Cornell fencing could not have hoped for a better start to its season, leaving its first official competition in over 18 months with a perfect 7-0 record. The undefeated start at the Vassar Invitational is something that the Red expects to keep up, which would put the team in line to cement itself in the history books.
Cornell finished the day with a convincing 180-27 combined record between the three weapons.
“We were dominant in the room,” said Head Coach Ariana Klinkov.
During the 2019-20 season, the fencing team set an all-time team record for the number of victories in a season.
“I think we could be right there at that same level this year or even beat it,” Klinkov said.
The early success is an impressive feat, considering that this is the first time nearly half the team competed at the collegiate level. To gain some experience before the first competition at the Vassar Invitational, the Red made a trip to the Temple Invitational on Oct. 23, a non-NCAA event.
“I realized very quickly that I felt like getting out and competing was going to be a really important factor toward doing well,” Klinkov said. “I felt it was extraordinarily important that the people who are going to compete for us this year just went out and got their feet wet in terms of having competitive bouts before going to meets where it counted.”
Though fencing did not compete last year and had its 2019-2020 season cut short due to the COVID-19 pandemic, the Red has seen results across the board from its first-year athletes to its seniors. Klinkov attributes much of the team’s success to a team culture that advocates for teamwork and support.
“They owe their success as much to their effort, to me and my assistant coach Susan [Jennings] as they do to their teammates,” Klinkov said. “We had a lot of momentum and cheering and energy, great energy. We ended the day with the whole team cheering on one of our athletes.”
Much of the leadership and guidance comes from within the team, especially from its captains.
“Most people on our team had never been to a college competition before,” said senior captain Gillian Harrill. “As a leader on the team, it’s really important to teach them how everything works, how you’re supposed to act. It feels like we had to recreate an entire team culture after not being able to compete for a season and a half.”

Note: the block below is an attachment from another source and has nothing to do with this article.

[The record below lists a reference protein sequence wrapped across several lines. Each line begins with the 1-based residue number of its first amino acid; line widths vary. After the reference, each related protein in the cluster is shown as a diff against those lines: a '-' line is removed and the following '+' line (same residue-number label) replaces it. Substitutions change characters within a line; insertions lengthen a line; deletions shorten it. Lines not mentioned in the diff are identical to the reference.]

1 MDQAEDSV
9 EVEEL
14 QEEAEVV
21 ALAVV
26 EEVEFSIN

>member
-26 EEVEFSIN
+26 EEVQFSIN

Fellow captain Madeleine Nishimura has made a point in successfully fostering a community among her teammates. As a junior whose first and only season to date was cut short, she has still found a way to show leadership and help instill a strong team culture.
“As a captain, our goals are a little bit different than the coaches, in the sense that we have to foster a community by working on the social aspect,” Nishimura said. “I think then we can actually go out there and perform and know that we have each other’s backs.”
According to Harrill, the team culture can be summed up in a single phrase: humble and hungry.
“You think that being humble and being hungry are separate, but they actually work really well together,” Harrill added. “We came into Vassar really, really hungry, but we also had to be humble because we had to walk in knowing that every other team had the ability to beat us.”
Cornell fencing is set to break an all-time team record, but remaining humble remains at the forefront of the Red’s success. Harrill noted that as recently as a few years ago, the fencing team hosted a different culture.
“People wouldn’t come to practice and there wasn’t as much dedication to [the sport],” Harrill said.
Harrill said the attitude has taken a shift, however, as the Red looks to ride the momentum of its undefeated weekend to the end of the season. Up to five practices and two weight-lifting sessions a week ensure that the Red is doing all that it can to remain on top.
Cornell will look to continue its impressive start on Sunday, Dec. 5 at the Brandeis Invitational in Waltham, Massachusetts.